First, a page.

The editorial included the following chart:
As you can see from the chart, the number of administrators in education has risen much faster than the number of teachers and students, while test scores have remained essentially the same. It is definitely time that we examined our priorities in education spending,
The editorial also points out how the tax bill under consideration might impact education spending:
The National Education Association blasted the GOP tax reform plan saying that eliminating the state and local tax deduction for those who itemize taxes would be a severe blow to schools, putting 250,000 education jobs at risk.
“It would,” says NEA president Lily Eskelsen Garcia, “jeopardize the ability of state and local governments to fund public education. That will translate into cuts to public schools, lost jobs to educators, overcrowded classrooms that deprive students of one-on-one attention, and threaten public education.”
There are other provisions in the tax bill that might worry teachers’ unions, such as letting parents use 529 college savings plans to pay for elementary and secondary school costs. That would help make private schools more affordable — a small step toward encouraging school choice.
But it’s the so-called SALT deduction that has the unions up in arms. Why? Because getting rid of it might force high-tax states — which benefit the most from the deduction — to cut taxes and rein in their own spending.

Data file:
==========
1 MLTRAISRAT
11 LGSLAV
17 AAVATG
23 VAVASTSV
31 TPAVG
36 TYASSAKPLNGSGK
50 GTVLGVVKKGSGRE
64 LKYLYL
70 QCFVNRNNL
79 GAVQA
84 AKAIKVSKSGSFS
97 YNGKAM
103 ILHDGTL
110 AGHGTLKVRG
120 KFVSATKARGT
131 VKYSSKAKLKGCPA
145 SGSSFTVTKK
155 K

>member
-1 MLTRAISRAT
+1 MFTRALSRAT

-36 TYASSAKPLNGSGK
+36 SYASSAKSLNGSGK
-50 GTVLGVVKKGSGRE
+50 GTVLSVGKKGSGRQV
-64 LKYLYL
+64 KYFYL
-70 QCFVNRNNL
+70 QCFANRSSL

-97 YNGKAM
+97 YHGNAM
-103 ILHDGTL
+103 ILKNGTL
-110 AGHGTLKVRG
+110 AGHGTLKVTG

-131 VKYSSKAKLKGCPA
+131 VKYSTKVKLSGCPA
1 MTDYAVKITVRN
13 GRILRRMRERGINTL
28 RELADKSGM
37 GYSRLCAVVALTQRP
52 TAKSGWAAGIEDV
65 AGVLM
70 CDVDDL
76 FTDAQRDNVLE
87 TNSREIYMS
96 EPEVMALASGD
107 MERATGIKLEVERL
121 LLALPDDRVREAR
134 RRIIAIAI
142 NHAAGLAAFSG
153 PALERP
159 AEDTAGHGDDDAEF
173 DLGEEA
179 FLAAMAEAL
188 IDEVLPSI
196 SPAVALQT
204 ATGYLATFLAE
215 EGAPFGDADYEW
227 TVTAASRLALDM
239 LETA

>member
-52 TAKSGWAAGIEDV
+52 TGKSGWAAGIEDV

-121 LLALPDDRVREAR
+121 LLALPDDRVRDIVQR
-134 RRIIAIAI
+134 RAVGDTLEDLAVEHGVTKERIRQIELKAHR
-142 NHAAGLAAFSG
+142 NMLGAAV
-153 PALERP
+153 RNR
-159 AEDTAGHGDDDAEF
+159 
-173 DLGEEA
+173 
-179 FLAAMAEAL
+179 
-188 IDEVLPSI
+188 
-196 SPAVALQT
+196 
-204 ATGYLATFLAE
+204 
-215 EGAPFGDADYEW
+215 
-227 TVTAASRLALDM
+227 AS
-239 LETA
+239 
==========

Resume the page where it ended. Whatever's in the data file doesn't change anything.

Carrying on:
Of course, that’s pure speculation on the NEA’s part. States won’t be obligated to change anything if the SALT deduction goes away.
I think we need to understand that the Trump Administration is generally a goal-oriented group and sometimes their goals are very subtle. The Secretary of Education is a proponent of school choice, and it seems as if the tax proposals might also encourage school choice. The public schools are not doing their job of educating our children, and parents are becoming more willing to find alternative solutions. The amount of children being home-schooled has rapidly increased in recent years. Part of this is due to the fact that test scores have not improved, and part of this is due to the fact that the schools are teaching children values that in many cases contradict the values of their parents.
It would probably be a really good idea to take a look at where our education dollars are being spent. Somehow our students managed to learn more before there was a federal Department of Education.